Marketing 3 min read

Google Reveals More Info About its Search Indexing Bug

Image courtesy of Shutterstuck

Image courtesy of Shutterstuck

Yesterday, Google Search Outreach specialist Vincent Courson revealed more information about the search indexing bug that affected about four percent of sites indexed by Google.

The issue was first reported last April. Back then, distraught site owners took to Twitter and the WebmasterWorld forum to air their frustration when their web pages got removed from Google search results page.

According to Google’s John Mueller, the problem was caused by a technical problem on their side. Mueller tweeted:

“Sorry — We had a technical issue on our side for a while there — tis should be resolved in the meantime, and the affected URLs reprocessed. It’s good to see that the Inspect URL tool is also useful for these kinds of cases though!”

Eventually, Google resolved the deindexing issue after six days but has not explained in details what transpired — until now.

The Search Indexing Bug

According to Courson, the search indexing bug they encountered caused them to lose part of the Google Search index temporarily.

The Google employee explained that while they were pushing some planned changes to their Search index last April 5th, parts of the deployment system broke. Courson wrote:

“As we were updating the index over some of our data centers, a small number of documents ended up being dropped from the index accidentally. Hence: ‘we lost part of the index.'”

The indexing bug also caused some significant problems to the Google Search Console. Days after the deindexing issue had been resolved, site owners reported that the Search Console was not reflecting live page URL indexing status.

Courson explained that the database used by the Search Console to generate reports is partially built using the information from the Search index.

To fix the search indexing bug, Google had to revert Search index to its previous version. By doing so, they also had to stop the Search Console database update, which caused inconsistencies to the reports.

“Because the whole Search index issue took several days to roll back, we were delayed focusing on fixing the Search Console database until a few days later, only after the indexing issues were fixed.”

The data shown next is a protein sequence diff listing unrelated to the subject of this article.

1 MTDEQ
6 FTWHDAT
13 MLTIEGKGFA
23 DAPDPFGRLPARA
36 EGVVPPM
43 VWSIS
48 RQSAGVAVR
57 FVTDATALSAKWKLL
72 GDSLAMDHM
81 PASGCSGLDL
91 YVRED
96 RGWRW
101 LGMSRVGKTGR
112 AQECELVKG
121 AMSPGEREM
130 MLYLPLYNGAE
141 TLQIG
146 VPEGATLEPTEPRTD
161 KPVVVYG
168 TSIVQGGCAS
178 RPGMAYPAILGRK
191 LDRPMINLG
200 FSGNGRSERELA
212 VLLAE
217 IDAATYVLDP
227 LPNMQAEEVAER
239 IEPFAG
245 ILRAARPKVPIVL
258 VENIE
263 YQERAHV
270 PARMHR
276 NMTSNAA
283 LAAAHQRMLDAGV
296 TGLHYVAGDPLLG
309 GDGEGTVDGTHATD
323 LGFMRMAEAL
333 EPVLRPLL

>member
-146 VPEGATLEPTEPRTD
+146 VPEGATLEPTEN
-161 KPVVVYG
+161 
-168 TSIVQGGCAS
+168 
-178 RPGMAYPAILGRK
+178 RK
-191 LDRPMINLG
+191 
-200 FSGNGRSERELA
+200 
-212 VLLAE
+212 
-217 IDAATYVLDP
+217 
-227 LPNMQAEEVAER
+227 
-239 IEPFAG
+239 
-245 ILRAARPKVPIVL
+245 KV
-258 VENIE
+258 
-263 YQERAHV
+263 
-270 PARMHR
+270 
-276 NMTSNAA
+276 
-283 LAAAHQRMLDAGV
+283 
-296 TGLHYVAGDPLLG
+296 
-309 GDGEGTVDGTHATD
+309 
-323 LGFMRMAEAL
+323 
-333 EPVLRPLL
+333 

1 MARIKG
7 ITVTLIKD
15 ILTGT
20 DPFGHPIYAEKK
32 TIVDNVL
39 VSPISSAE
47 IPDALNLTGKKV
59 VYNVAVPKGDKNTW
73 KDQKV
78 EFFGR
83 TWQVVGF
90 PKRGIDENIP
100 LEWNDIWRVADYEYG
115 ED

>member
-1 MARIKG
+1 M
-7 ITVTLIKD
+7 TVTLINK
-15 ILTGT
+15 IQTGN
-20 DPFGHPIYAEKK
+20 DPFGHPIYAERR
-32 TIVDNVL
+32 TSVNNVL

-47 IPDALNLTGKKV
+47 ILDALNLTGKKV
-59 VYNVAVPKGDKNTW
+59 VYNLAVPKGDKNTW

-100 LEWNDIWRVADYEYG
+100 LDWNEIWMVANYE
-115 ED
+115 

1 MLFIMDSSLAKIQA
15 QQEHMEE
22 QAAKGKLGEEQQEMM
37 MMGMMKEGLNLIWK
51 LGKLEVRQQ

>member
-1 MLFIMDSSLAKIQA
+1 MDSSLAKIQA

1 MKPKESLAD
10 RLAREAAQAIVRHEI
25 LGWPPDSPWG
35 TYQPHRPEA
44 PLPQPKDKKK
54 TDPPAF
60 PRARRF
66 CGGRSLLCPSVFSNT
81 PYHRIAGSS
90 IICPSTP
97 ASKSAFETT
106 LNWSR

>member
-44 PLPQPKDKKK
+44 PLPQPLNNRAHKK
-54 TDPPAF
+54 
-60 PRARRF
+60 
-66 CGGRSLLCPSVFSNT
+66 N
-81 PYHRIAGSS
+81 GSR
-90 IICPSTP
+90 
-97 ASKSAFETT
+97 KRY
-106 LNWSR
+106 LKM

Communication and Prevention

In their debriefing document about the two issues called postmortem, Courson said that they had included ways to communicate better with webmasters in case of system failures.

Their key decisions included:

  1. Explore ways to more quickly share information within Search Console itself about widespread bugs, and have that information serve as the main point of reference for webmasters to check, in case they are suspecting outages.
  2. More promptly post to the Search Console data anomalies page, when relevant (if the disturbance is going to be seen over the long term in Search Console data).
  3. Continue tweeting as quickly as we can about such issues to quickly reassure webmasters we’re aware and that the issue is on our end.

The company had already tested a new communication strategy when they encountered another issue last May 22nd. However, they discovered that announcing the problem through Twitter could still confuse affected site owners.

At the moment, Google is thinking of adding a way to signal any system disruptions through the Search Console. But, Courson noted that this kind of solution might take longer to implement.

Read More: Google Search Console To Show 90 Days Of Discovery And Search Results

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Chelle Fuertes

Chelle is the Product Management Lead at INK. She's an experienced SEO professional as well as UX researcher and designer. She enjoys traveling and spending time anywhere near the sea with her family and friends.

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